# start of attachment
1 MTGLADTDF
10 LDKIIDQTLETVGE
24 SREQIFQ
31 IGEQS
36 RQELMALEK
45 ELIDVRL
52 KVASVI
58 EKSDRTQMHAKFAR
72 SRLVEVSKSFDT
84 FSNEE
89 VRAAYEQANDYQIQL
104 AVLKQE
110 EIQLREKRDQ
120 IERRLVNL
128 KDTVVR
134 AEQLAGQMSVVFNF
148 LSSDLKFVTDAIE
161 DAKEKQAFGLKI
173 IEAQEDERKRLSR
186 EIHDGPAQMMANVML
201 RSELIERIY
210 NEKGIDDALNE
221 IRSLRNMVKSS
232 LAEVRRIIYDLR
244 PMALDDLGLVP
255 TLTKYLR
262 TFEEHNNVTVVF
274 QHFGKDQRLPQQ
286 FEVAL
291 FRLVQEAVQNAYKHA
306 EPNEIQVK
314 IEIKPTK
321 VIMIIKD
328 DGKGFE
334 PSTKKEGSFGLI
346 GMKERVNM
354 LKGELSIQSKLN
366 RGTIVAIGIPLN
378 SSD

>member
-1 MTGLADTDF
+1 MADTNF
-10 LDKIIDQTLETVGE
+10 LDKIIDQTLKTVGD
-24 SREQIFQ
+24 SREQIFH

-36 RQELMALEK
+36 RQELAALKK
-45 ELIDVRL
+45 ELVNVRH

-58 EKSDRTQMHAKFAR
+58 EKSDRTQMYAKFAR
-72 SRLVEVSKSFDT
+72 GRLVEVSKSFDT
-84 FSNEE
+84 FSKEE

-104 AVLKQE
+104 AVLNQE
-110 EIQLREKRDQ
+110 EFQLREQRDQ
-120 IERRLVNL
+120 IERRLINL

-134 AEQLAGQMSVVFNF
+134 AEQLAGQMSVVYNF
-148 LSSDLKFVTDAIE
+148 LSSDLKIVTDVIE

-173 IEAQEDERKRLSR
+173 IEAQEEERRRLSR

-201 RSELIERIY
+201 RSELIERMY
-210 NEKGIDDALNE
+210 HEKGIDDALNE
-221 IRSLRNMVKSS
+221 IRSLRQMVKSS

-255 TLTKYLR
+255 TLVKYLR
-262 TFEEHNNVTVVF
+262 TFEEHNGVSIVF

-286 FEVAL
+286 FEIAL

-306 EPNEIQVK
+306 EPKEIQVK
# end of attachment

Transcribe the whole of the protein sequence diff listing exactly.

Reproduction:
1 MTGLADTDF
10 LDKIIDQTLETVGE
24 SREQIFQ
31 IGEQS
36 RQELMALEK
45 ELIDVRL
52 KVASVI
58 EKSDRTQMHAKFAR
72 SRLVEVSKSFDT
84 FSNEE
89 VRAAYEQANDYQIQL
104 AVLKQE
110 EIQLREKRDQ
120 IERRLVNL
128 KDTVVR
134 AEQLAGQMSVVFNF
148 LSSDLKFVTDAIE
161 DAKEKQAFGLKI
173 IEAQEDERKRLSR
186 EIHDGPAQMMANVML
201 RSELIERIY
210 NEKGIDDALNE
221 IRSLRNMVKSS
232 LAEVRRIIYDLR
244 PMALDDLGLVP
255 TLTKYLR
262 TFEEHNNVTVVF
274 QHFGKDQRLPQQ
286 FEVAL
291 FRLVQEAVQNAYKHA
306 EPNEIQVK
314 IEIKPTK
321 VIMIIKD
328 DGKGFE
334 PSTKKEGSFGLI
346 GMKERVNM
354 LKGELSIQSKLN
366 RGTIVAIGIPLN
378 SSD

>member
-1 MTGLADTDF
+1 MADTNF
-10 LDKIIDQTLETVGE
+10 LDKIIDQTLKTVGD
-24 SREQIFQ
+24 SREQIFH

-36 RQELMALEK
+36 RQELAALKK
-45 ELIDVRL
+45 ELVNVRH

-58 EKSDRTQMHAKFAR
+58 EKSDRTQMYAKFAR
-72 SRLVEVSKSFDT
+72 GRLVEVSKSFDT
-84 FSNEE
+84 FSKEE

-104 AVLKQE
+104 AVLNQE
-110 EIQLREKRDQ
+110 EFQLREQRDQ
-120 IERRLVNL
+120 IERRLINL

-134 AEQLAGQMSVVFNF
+134 AEQLAGQMSVVYNF
-148 LSSDLKFVTDAIE
+148 LSSDLKIVTDVIE

-173 IEAQEDERKRLSR
+173 IEAQEEERRRLSR

-201 RSELIERIY
+201 RSELIERMY
-210 NEKGIDDALNE
+210 HEKGIDDALNE
-221 IRSLRNMVKSS
+221 IRSLRQMVKSS

-255 TLTKYLR
+255 TLVKYLR
-262 TFEEHNNVTVVF
+262 TFEEHNGVSIVF

-286 FEVAL
+286 FEIAL

-306 EPNEIQVK
+306 EPKEIQVK